A commentary by the CEO of Habitat for Humanity Victoria and a professional urban planner. He previously was head of real estate, sustainability, and environment for TELUS and headed B.C. Investment Management Corp.’s real estate development investment portfolio.
It was encouraging to hear many candidates campaign for more housing and win seats last election. It’s time we should expect to start seeing dramatic changes in the way that municipalities plan and approve housing.
Recent provincial announcements and focus on housing won’t make a difference unless we make changes at the local level of government.
The housing crisis has a lot to do with inadequate municipal urban planning, lack of political action, the disintegration of globalization and easy access to cheap credit which have driven up asset values. These factors have led to a significant increase in home prices making home ownership unattainable for most Canadians.
To achieve affordable housing in Canada, the Canada Mortgage and Housing Corp. estimates that more than 3.5 million new homes must be built by 2030. In British Columbia, CMHC flags 570,000 new homes required by 2030, however this calculation is based on no additional immigration to the province over that time.
What can be done? Build a lot more housing. At a high level, more supply means lower prices and therefore affordability. It requires a new contract in the relationship between existing and potential future residents who need a voice and seat at the planning table.
It requires acknowledging the shift from a static, never-changing Capital Regional District, to a great city that is always growing, evolving, changing.
To increase housing supply in B.C., the recommendations of the 2021 joint B.C.-Canada Expert Panel report Opening Doors can be implemented.
Changing municipal planning practices and removing regulations that increase the cost of new housing will also help. The province should set clear new housing targets for municipalities and be prepared to take over the planning functions from municipalities are politically unwilling to provide an adequate supply of new housing.
A study by the C.D. Howe Institute in 2020 found that housing supply restrictions in B.C. increase home prices by an average of $230,000.
The good news is that municipalities also have the tools to address the housing crisis. Immediate actions and solutions municipalities can undertake include:
• Modernize municipal planning by amending official plans to increase permitted densities by a significant amount to meet future demand, then ensure zoning by-laws are updated to match. This means ensuring that missing middle and all forms of housing are included.
• Mandate development approval timelines to ensure the process is efficient. Alberta and Ontario have strong systems for this that can be easily implemented where approvals are talked about in weeks, not years. Municipal leaders should also prioritize affordable housing projects over concerns of NIMBYism (not in my backyard), as research from Habitat for Humanity in 2022 shows that 63 per cent of Canadians believe municipalities need to do more to combat this issue.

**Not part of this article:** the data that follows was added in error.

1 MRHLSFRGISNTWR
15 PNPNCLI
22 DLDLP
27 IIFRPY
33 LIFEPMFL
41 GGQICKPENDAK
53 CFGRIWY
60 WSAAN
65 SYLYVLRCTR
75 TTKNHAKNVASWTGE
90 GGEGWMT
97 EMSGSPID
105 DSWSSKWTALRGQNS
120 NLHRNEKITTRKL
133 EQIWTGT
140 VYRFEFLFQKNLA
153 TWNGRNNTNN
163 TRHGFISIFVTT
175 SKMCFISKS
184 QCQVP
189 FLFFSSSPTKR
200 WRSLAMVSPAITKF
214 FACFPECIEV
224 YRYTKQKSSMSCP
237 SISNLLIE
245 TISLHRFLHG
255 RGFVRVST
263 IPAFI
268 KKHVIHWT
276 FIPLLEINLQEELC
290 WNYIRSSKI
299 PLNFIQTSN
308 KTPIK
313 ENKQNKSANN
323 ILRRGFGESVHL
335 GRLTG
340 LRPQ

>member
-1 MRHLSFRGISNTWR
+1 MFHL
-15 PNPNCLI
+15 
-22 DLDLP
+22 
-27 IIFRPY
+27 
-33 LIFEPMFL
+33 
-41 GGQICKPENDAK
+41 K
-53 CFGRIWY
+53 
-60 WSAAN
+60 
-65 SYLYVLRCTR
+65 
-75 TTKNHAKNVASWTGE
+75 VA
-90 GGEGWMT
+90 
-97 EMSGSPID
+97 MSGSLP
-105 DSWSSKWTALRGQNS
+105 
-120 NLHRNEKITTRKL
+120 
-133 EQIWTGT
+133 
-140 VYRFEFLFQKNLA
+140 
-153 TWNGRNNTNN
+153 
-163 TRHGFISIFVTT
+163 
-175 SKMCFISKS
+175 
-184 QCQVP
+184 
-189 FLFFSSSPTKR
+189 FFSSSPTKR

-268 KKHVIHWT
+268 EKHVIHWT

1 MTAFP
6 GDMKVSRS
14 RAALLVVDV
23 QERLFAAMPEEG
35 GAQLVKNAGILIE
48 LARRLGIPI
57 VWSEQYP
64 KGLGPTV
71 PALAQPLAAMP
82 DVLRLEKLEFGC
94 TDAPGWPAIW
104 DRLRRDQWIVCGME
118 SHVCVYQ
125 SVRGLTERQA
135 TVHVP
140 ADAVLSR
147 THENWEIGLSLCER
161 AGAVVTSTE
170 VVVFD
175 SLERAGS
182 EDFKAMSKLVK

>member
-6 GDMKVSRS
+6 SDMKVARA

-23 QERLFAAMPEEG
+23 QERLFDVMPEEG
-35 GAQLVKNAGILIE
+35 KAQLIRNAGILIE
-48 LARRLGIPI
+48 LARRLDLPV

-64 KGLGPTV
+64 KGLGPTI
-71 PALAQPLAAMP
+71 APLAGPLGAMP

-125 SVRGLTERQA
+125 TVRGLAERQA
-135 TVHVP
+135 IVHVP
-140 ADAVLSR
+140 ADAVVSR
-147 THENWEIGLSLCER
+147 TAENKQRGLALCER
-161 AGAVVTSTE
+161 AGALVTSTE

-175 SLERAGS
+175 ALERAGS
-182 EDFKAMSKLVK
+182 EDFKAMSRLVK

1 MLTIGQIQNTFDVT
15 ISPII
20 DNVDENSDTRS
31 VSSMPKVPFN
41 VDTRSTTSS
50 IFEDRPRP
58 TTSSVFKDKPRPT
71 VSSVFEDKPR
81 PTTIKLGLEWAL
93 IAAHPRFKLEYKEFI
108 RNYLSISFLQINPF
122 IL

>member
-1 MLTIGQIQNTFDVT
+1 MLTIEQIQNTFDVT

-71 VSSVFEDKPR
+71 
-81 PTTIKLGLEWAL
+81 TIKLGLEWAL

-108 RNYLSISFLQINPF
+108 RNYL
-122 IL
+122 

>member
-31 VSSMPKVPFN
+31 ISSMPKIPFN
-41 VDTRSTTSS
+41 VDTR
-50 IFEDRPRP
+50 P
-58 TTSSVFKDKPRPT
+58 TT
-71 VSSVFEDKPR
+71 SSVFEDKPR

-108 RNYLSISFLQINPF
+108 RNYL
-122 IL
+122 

• Minimum density requirements should be established to increase housing supply and reduce problematic development standards such as minimum lot size, setback, landscape areas, parking, and building height. It is also important to restrict the municipality’s ability to comment on architectural matters, such as building design, to only qualified advisors.
• Fees and charges need to be lower, clear, and pre-established. Growth should pay for growth, but no more. Government fees, costs, and taxes add 20-30 per cent to the cost of a new home, according to the CMHC. Building permit fees levied on all new construction should be based on cost recovery and not used as a source of unearned municipal revenue. Fees and charges should be directly and transparently tied to growth-related infrastructure improvements.
• Community Amenity Contributions should be restricted or eliminated. These contributions, which involve municipalities negotiating and granting extra density to developers in exchange for financial compensation or community amenities, may lead to conflicts of interest such as artificially low planning density to gain greater payouts. Housing density should be properly planned from the regional growth plans down to zoning bylaws. Research indicates that levying these contributions reduce land available for development, restricting supply and increasing housing costs.
• Municipalities need to prioritize housing affordability by removing requirements that increase building costs. This includes avoiding costly decisions and requires, such as banning natural gas from new construction, or requiring extra parking, or having bylaws that restrict efficient use of land and higher housing density, such as onerous tree preservation bylaws that are weaponized to obstruct housing.
While this list is not exhaustive, if municipalities enacted these along with recommendations in the Opening Doors report, we’d be off to a good start. As advocates for affordable housing in the CRD, we can work towards solutions by encouraging our elected officials to act as promised.